The instructors’ behaviour is probably more formal than other places. They announce their classes and give a little summary over the PA 15 minutes beforehand, and begin the classes precisely at the appointed time (never early, never late). They also end right on time and then rush to the door to say goodbye to everyone individually as they leave.

As in other services and businesses, there are more staff than I would expect to see in other countries. There are a lot of staff whose main role seems to be welcoming people and hanging up signs. There’s nothing wrong with this, but I certainly notice it. (Perhaps the subject of another blog post.) I feel very welcome with the multiple greetings at the entrance and on the gym floor!

This being Japan, there are TONS of ‘please do x’ and ‘please do not do x’ signs all around the gym. I’ve treated you to one below that has pictures. Most of the others are just text, with the most crucial bits in red font (and many of them are 50% red font.)


Otherwise, I can’t think of anything remarkably different. The equipment is the pretty much the same, except for a hilarious machine that is like riding a mechanical bull, which I haven’t seen elsewhere. (Too bad that I can’t take a video!) The types of classes are similar and the music is probably roughly the same, too.

So that’s a little summary of my home away from home. I’m developing a good vocabulary in words and phrases like: extend, raise, lower, front, back, repeat, 16 more times!


Summer in Japan is glorious, but there are mosquitoes. Lots and lots, and they’re big and blood-thirsty. This is the case in many places across the world, of course, but Japan is definitely bad.

A couple days ago, Y was complaining that he had been bitten twice on our way home in the evening, and I said, “oh my leg feels weird; maybe I got bitten, too.” Next thing I knew…*SMACK* *BLOOD SPLATTER* *OW*! Y had caught a mozzie in the act of biting me. Thanks for dispatching her, honey. Yesterday, I was outraged at the audacity of the mozzie that got me on my face, right on my cheekbone.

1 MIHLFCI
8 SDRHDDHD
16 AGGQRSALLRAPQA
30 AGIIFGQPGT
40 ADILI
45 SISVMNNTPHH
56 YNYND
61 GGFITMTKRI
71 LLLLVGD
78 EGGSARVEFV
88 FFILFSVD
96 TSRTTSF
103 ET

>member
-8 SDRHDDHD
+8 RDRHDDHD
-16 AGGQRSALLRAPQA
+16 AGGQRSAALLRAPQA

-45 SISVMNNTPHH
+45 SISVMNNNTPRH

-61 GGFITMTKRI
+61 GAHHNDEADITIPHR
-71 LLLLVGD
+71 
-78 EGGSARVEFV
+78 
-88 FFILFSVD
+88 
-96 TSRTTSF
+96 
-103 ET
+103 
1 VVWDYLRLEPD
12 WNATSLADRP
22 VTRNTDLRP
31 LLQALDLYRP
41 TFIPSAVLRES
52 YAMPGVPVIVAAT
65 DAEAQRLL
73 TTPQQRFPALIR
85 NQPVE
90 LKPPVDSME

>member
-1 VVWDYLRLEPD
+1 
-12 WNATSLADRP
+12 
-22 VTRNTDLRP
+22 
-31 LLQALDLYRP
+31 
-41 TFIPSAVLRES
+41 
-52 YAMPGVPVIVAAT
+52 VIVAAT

Fortunately, there is Muhi. Aka, the best thing ever.

File Aug 23, 20 03 28

Muhi comes as a cream in a tube (as shown above) or in a thinner liquid that you can roll on.

When I get mosquito bites, they usually swell up quite a bit, often to 4 cm across (ugh), but when I put on Muhi, the swelling goes down in a minute or two, and the itching disappears quickly.

I got a ton of bites in Western Australia—primarily in the uni gym and occasionally at work in the Law Library—but even if I used Stingose or tea tree oil, the swelling and itching still stuck around for a few days. Maybe I’m just more allergic to antipodean mozzies?

Anyway, if you’re a preferred target for mosquitoes, pick up some Muhi if you ever visit Japan.

Shinkansen: zoom

One of the best ways to travel—out of all the world’s ways of traveling—is by Shinkansen, the famous Japanese high-speed train. High-speed, meaning that it runs at speeds of up to 240–320 km/h (150–200 mph).

I was lucky enough to take two Shinkansen trips this month. If it wasn’t so pricey (for example, $100 for a one way journey of about 300 km), I’d be on it all the time! The video below shows a bit of my quick journey through Aichi Prefecture.

Travel by Shinkansen is vastly more civilised than by air. Although it’s imperative to be on time (the train is precise to the minute and does not wait), you don’t have to show up two or three hours early for security checks and the leg room is massive compared to economy class on a plane. The ride is super-smooth, and you can buy snacks and wonderful box lunches (bento) on the platform, or just wait for the food trolley to come by during the journey.

My tip for first time riders is that you should get up early and wait by the door a couple of minutes before the train arrives at your station. Most stops are only a couple of minutes, and if you don’t get off quickly, you’ll be whisked away hundreds of kilometers before the next stop.

Another tip: if you are a Shinkansen (or general train) fan, visit the SCMaglev and Railway Park, run by Central Japan Railway Company, in Nagoya.

A matsuri

We happened upon a summer matsuri (festival) in the centre of Yokohama. This is a bit of the kids entertainment, singing a song about Anpanman, one of the most famous cartoon characters.

A gorgeous summer night. Lots of food, drink, and yukata (like kimonos, for summer).